Australian Dollar Outlook Increasingly Bearish On More RBA Easing
Fundamental Forecast for Australian Dollar: Bearish
- Australian Dollar Slumps After Disappointing Employment Figures
- Aussie Dollar Underperforms as RBA Cuts Rates Citing Europe Threat
- AUDUSD: Candles Point to Renewed Selling
The Australian dollar came under pressure as the central bank lowered the benchmark interest rate by another 25bp in December, and the high-yielding currency is likely to weaken further as the fundamental outlook for the isle-nation falters. The economic developments on tap for the following week instills a bearish view for the aussie as we’re expecting to see the housing market deteriorate further, while the trade surplus is anticipated to narrow for the second consecutive month in October.
As the RBA sees an increased risk of a ‘material’ slowdown in global growth, we expect the central bank to carry its easing cycle into the following year, and we may see the board take aggressive steps to shore up the ailing economy as Governor Glen Stevens talks down the risk for inflation. As price pressures subside, we should see the RBA show an increased willingness to ease policy further in 2012, and speculation for additional monetary support is likely to dampen the appeal of the high-yielding currency as Governor Stevens adopts a highly dovish tone for monetary policy. According to Credit Suisse overnight index swaps, market participants still see borrowing costs falling by another 125bp over the next 12-months, and speculation for a slew of rate cuts is likely to produce additional headwinds for the Australian dollar as policy makers step up their efforts to shield the economy. In turn, the short-term reversal from December high (1.0379) looks poised to gather pace in the week ahead, and we may see the AUD/USD give back the rebound from the end of November as the pair appears to have carved out a near-term top.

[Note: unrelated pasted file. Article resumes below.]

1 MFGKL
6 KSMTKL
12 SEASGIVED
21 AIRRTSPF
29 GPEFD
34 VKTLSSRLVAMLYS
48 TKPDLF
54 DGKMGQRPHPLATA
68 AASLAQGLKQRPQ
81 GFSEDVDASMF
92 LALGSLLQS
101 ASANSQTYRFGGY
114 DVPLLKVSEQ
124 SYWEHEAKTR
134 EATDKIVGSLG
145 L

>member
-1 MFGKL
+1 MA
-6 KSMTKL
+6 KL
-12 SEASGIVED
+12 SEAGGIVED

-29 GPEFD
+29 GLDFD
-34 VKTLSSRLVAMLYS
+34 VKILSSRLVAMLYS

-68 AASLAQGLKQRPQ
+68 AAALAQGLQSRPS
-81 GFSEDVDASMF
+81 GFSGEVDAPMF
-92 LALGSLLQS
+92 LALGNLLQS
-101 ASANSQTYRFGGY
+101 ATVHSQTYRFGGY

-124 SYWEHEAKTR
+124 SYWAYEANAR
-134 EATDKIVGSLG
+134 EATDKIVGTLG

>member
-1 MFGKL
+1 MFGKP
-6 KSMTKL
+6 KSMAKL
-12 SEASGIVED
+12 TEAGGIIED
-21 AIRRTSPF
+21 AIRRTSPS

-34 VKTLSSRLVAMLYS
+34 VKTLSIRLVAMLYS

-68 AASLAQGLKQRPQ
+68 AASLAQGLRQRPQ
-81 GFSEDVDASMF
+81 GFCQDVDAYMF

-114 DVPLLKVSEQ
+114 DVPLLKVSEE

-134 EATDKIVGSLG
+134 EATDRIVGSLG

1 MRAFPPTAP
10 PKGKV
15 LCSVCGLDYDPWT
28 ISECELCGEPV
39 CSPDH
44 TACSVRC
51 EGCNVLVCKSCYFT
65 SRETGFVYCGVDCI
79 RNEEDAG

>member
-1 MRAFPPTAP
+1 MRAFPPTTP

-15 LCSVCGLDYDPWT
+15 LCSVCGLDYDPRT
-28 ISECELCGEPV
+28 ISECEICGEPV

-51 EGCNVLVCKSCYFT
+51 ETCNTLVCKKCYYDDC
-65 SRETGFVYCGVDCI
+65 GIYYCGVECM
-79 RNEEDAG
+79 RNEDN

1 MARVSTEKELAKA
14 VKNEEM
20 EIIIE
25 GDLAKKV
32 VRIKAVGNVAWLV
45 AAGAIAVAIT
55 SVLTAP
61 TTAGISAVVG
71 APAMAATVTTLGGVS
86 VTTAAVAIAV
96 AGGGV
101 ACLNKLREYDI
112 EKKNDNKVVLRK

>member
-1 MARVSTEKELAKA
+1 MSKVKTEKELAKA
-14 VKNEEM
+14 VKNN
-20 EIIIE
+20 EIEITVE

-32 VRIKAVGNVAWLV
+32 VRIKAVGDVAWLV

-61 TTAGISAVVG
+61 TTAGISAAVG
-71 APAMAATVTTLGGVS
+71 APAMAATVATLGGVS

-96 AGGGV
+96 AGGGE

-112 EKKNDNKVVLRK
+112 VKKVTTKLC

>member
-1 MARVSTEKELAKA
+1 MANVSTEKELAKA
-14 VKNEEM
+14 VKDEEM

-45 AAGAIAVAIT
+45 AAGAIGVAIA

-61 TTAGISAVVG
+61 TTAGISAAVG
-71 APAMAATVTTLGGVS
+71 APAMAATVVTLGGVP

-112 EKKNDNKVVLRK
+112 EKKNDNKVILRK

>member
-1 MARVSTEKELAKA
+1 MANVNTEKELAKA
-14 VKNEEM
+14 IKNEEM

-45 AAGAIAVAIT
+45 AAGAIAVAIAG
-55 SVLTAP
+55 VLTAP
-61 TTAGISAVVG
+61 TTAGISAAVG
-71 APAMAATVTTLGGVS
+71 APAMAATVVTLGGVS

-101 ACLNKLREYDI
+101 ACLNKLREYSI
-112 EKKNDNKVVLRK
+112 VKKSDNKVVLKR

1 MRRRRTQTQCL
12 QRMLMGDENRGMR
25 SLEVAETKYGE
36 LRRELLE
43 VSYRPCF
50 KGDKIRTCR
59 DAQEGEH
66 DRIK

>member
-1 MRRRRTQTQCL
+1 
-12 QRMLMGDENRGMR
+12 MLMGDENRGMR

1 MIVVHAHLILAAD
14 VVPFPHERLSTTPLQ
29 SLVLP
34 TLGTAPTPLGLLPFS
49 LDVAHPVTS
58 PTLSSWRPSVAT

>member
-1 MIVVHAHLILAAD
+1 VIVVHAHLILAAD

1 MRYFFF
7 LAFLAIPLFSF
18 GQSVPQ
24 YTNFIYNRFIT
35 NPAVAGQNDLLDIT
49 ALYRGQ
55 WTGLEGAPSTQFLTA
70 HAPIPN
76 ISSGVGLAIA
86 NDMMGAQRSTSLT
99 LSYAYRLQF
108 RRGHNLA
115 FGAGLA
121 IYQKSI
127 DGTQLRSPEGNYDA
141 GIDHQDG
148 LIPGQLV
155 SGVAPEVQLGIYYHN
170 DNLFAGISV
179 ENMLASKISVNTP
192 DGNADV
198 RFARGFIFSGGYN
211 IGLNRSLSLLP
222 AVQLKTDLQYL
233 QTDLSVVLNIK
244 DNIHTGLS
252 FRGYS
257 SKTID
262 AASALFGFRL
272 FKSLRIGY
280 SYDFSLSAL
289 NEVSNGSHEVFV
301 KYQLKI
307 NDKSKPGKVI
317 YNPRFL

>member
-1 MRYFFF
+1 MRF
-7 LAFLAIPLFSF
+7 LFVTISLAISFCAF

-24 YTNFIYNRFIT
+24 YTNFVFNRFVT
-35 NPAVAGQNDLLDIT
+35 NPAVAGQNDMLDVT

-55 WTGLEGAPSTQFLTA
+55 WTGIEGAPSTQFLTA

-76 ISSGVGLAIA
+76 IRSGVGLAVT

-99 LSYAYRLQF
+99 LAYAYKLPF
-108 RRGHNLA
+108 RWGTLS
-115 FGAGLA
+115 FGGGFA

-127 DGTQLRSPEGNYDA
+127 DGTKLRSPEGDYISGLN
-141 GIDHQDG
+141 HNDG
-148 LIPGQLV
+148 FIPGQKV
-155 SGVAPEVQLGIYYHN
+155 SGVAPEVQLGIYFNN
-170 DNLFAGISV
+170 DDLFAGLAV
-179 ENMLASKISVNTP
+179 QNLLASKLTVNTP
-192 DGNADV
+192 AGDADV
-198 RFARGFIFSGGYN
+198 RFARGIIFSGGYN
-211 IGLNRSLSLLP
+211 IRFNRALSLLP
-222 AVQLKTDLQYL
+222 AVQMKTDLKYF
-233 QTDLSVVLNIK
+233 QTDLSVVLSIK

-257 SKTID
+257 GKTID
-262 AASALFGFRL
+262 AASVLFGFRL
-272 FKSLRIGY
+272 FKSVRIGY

As the AUD/USD fails to trade above the 23.6% Fibonacci retracement from the 2010 low to the 2011 high around 1.0350-60, it seems as though there’s a lower high in place, and we could see a lower low heading into the following year as the outlook for 2012 turns increasingly bleak. However, as risk trends continue to dictate price action in the foreign exchange market, a rise in market sentiment could prop up the high-yielding currency, and we may see the exchange consolidate ahead of the slew of event risks as global policy makers increase their efforts to address the turmoil in the world economy. – DS
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